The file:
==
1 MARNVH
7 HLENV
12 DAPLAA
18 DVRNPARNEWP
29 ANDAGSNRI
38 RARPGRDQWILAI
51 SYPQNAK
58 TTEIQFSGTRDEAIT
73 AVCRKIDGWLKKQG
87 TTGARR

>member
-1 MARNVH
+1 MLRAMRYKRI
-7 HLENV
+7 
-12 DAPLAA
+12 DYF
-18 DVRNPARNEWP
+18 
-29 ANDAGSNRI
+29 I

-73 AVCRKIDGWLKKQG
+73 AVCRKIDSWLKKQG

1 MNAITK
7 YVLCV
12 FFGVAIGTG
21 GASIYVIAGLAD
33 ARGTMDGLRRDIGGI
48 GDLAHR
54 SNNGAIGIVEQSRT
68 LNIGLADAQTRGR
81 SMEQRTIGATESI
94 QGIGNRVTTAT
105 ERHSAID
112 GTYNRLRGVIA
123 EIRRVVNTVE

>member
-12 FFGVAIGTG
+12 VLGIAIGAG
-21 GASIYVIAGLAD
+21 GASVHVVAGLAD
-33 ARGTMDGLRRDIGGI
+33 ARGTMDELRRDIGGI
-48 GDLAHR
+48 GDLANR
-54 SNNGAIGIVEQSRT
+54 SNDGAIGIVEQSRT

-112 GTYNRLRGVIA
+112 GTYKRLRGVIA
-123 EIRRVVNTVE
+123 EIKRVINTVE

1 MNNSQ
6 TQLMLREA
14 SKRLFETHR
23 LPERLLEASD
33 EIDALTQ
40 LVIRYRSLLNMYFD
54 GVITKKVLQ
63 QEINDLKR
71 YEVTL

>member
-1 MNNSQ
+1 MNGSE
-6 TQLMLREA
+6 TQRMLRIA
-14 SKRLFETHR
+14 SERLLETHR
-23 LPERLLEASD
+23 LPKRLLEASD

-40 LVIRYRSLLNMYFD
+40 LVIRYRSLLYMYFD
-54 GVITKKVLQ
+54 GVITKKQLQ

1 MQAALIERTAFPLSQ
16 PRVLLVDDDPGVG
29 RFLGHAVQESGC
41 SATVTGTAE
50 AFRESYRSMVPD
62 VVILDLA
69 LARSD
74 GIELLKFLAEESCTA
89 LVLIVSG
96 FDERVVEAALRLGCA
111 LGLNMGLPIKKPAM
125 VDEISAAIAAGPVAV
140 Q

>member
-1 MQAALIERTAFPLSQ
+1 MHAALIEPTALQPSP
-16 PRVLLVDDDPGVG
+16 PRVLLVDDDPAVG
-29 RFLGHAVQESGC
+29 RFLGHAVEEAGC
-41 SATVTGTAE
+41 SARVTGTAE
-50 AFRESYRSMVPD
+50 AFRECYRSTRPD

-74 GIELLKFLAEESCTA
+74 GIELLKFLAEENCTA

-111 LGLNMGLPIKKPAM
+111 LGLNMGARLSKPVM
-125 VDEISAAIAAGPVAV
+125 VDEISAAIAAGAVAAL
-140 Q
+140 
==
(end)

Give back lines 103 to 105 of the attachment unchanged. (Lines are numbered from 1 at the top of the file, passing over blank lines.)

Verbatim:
+125 VDEISAAIAAGAVAAL
-140 Q
+140 